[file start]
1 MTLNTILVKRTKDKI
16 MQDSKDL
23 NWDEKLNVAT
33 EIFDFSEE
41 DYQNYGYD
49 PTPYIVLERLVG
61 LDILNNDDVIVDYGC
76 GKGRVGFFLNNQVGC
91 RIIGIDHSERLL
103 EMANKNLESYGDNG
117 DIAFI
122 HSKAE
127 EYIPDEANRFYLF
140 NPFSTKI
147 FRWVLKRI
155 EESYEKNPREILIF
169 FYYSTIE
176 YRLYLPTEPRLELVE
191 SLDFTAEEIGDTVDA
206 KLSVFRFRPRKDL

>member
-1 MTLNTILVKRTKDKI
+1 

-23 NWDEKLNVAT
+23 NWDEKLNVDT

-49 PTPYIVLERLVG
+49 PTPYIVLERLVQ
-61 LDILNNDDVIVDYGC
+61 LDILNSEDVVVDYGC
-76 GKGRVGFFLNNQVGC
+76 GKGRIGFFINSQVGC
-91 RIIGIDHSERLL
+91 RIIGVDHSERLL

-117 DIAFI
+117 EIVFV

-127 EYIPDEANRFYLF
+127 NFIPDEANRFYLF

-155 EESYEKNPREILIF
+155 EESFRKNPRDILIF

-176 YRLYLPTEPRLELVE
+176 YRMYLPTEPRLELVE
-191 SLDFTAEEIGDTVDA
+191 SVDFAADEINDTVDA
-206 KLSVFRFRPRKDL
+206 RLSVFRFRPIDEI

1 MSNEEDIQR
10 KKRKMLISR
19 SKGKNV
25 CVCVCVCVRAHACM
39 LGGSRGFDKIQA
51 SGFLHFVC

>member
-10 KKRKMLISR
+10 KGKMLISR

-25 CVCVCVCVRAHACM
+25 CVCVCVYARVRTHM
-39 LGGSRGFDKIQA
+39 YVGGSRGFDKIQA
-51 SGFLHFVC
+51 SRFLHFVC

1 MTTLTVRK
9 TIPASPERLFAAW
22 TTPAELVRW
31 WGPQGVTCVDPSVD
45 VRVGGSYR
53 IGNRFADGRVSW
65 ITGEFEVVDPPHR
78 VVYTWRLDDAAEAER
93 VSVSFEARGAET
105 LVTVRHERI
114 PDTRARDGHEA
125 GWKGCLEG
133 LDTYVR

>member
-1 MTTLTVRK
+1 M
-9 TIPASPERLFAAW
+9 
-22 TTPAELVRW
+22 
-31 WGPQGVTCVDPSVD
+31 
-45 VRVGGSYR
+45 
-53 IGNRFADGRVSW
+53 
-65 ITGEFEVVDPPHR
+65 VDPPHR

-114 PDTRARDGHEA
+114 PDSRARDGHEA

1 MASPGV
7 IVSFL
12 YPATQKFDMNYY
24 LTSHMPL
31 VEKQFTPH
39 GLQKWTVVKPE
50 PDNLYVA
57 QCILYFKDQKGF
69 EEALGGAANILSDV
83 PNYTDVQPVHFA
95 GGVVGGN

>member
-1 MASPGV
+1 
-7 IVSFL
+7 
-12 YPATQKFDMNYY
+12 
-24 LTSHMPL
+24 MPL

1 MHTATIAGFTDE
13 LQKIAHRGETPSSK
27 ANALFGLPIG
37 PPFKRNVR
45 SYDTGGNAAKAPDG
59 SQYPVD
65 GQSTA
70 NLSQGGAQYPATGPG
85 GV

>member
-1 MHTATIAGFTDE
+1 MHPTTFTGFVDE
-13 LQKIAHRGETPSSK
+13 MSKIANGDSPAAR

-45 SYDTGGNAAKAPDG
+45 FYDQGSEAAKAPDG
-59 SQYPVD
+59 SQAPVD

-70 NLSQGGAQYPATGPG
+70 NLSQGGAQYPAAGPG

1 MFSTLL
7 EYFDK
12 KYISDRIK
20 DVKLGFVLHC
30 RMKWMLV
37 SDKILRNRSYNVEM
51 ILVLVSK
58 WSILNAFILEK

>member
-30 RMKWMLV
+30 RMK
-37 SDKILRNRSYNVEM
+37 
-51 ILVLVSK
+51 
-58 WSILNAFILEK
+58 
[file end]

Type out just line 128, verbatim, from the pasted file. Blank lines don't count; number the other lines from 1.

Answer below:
+59 SQAPVD